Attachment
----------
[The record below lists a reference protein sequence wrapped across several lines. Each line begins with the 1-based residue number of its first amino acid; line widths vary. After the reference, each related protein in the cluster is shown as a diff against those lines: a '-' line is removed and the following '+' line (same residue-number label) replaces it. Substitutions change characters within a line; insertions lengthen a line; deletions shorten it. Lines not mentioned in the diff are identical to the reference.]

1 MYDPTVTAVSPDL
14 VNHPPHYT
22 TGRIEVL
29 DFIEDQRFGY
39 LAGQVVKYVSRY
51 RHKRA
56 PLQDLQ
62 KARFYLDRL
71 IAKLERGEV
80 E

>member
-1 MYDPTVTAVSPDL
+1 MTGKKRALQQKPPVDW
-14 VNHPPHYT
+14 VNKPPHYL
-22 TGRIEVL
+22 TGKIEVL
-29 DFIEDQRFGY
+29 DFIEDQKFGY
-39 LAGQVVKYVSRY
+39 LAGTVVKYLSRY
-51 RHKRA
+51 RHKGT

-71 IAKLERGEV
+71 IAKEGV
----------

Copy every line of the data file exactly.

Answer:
[The record below lists a reference protein sequence wrapped across several lines. Each line begins with the 1-based residue number of its first amino acid; line widths vary. After the reference, each related protein in the cluster is shown as a diff against those lines: a '-' line is removed and the following '+' line (same residue-number label) replaces it. Substitutions change characters within a line; insertions lengthen a line; deletions shorten it. Lines not mentioned in the diff are identical to the reference.]

1 MYDPTVTAVSPDL
14 VNHPPHYT
22 TGRIEVL
29 DFIEDQRFGY
39 LAGQVVKYVSRY
51 RHKRA
56 PLQDLQ
62 KARFYLDRL
71 IAKLERGEV
80 E

>member
-1 MYDPTVTAVSPDL
+1 MTGKKRALQQKPPVDW
-14 VNHPPHYT
+14 VNKPPHYL
-22 TGRIEVL
+22 TGKIEVL
-29 DFIEDQRFGY
+29 DFIEDQKFGY
-39 LAGQVVKYVSRY
+39 LAGTVVKYLSRY
-51 RHKRA
+51 RHKGT

-71 IAKLERGEV
+71 IAKEGV